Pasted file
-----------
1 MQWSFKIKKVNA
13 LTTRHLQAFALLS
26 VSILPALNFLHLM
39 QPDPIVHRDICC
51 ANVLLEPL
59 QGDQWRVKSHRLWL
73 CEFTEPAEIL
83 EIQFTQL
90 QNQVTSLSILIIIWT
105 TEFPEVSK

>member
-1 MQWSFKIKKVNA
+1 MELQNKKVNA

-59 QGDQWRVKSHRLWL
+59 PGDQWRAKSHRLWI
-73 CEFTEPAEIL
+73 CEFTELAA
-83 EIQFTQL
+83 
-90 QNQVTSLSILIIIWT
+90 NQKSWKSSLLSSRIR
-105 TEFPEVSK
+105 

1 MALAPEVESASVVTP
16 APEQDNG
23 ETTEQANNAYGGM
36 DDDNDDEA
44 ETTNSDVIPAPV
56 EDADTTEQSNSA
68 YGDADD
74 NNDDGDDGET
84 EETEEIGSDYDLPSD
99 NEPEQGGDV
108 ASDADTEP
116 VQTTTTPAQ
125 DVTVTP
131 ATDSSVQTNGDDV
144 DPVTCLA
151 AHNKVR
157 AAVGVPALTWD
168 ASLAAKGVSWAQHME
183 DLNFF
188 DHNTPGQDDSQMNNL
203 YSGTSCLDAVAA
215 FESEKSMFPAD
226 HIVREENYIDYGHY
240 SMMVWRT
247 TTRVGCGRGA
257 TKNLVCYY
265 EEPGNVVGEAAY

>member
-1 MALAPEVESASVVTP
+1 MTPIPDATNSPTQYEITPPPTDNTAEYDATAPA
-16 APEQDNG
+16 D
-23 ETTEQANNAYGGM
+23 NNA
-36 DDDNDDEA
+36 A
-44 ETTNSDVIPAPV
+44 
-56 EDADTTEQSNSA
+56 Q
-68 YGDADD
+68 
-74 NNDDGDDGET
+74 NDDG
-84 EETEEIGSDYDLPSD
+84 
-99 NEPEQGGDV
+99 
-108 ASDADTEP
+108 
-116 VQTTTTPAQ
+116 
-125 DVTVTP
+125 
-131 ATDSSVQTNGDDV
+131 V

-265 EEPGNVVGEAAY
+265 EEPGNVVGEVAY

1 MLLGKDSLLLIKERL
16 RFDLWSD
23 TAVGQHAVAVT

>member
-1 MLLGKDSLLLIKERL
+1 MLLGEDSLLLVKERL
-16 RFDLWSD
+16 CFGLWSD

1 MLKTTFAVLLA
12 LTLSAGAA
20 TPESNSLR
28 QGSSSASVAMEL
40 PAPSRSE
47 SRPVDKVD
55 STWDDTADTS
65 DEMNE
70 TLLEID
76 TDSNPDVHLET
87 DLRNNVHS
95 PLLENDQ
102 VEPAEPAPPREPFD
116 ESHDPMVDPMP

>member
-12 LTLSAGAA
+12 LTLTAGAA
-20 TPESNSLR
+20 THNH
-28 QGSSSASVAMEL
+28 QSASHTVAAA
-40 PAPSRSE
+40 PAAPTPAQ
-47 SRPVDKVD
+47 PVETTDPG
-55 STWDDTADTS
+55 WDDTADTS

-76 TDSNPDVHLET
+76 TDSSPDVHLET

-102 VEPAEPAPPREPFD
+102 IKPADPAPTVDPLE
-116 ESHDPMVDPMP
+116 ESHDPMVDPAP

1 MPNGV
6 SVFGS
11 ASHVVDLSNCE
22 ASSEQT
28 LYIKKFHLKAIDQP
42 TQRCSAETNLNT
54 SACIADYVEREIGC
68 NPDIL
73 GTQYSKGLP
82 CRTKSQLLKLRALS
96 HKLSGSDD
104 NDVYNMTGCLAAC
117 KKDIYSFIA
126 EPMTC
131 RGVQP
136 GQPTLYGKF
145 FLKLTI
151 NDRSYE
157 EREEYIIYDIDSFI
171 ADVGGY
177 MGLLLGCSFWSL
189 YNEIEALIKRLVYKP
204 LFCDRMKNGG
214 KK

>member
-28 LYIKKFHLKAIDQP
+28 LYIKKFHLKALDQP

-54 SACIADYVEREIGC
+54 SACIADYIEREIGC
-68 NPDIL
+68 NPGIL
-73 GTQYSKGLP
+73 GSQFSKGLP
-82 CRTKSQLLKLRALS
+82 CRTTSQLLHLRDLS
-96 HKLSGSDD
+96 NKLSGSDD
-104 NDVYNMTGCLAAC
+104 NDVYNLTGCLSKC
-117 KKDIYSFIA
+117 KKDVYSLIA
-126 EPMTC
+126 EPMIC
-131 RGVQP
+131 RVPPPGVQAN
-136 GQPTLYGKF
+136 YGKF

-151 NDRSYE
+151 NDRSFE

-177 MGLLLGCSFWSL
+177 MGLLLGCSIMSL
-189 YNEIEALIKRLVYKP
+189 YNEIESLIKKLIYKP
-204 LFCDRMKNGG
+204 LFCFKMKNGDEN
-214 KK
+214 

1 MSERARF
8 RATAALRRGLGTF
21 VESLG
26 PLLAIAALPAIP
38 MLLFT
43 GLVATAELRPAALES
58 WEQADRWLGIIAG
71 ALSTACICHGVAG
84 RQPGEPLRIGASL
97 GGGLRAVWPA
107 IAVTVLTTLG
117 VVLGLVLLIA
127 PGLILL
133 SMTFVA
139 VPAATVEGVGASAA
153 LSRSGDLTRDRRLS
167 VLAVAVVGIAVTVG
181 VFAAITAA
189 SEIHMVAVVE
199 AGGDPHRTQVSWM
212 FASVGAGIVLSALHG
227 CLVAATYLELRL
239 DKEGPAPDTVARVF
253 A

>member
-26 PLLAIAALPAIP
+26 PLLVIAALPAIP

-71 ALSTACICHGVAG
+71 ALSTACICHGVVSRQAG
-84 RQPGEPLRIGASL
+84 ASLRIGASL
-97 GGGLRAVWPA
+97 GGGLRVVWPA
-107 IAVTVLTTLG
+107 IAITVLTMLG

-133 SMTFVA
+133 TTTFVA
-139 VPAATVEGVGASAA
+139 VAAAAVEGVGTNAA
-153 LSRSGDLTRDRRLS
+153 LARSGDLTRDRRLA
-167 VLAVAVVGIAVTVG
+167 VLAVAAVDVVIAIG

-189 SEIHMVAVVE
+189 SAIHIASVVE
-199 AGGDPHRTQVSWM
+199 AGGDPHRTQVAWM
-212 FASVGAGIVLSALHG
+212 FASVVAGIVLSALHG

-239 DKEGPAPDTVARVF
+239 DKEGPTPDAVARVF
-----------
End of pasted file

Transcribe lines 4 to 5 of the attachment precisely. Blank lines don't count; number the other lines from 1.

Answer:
39 QPDPIVHRDICC
51 ANVLLEPL